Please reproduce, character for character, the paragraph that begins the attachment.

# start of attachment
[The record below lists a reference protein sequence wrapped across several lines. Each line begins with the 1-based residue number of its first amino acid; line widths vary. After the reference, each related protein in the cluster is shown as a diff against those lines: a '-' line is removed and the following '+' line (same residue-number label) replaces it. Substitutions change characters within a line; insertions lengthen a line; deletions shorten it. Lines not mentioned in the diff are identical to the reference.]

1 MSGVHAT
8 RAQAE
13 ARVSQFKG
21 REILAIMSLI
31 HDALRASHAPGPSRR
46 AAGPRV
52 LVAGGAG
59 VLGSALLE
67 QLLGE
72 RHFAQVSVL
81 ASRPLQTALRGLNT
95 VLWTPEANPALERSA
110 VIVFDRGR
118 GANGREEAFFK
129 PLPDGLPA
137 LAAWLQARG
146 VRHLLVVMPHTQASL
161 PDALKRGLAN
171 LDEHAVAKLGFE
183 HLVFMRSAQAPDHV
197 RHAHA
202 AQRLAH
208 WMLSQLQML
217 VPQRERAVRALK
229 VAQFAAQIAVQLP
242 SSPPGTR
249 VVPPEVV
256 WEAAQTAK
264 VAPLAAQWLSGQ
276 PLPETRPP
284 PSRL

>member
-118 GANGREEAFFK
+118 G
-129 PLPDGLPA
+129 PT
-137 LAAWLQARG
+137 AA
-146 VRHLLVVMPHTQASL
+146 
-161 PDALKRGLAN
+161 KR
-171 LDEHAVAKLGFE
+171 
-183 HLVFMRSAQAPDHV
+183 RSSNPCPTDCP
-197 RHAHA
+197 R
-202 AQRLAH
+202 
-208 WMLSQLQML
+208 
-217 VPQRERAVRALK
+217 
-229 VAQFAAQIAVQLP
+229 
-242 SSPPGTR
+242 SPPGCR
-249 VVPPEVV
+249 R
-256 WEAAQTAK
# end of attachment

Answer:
[The record below lists a reference protein sequence wrapped across several lines. Each line begins with the 1-based residue number of its first amino acid; line widths vary. After the reference, each related protein in the cluster is shown as a diff against those lines: a '-' line is removed and the following '+' line (same residue-number label) replaces it. Substitutions change characters within a line; insertions lengthen a line; deletions shorten it. Lines not mentioned in the diff are identical to the reference.]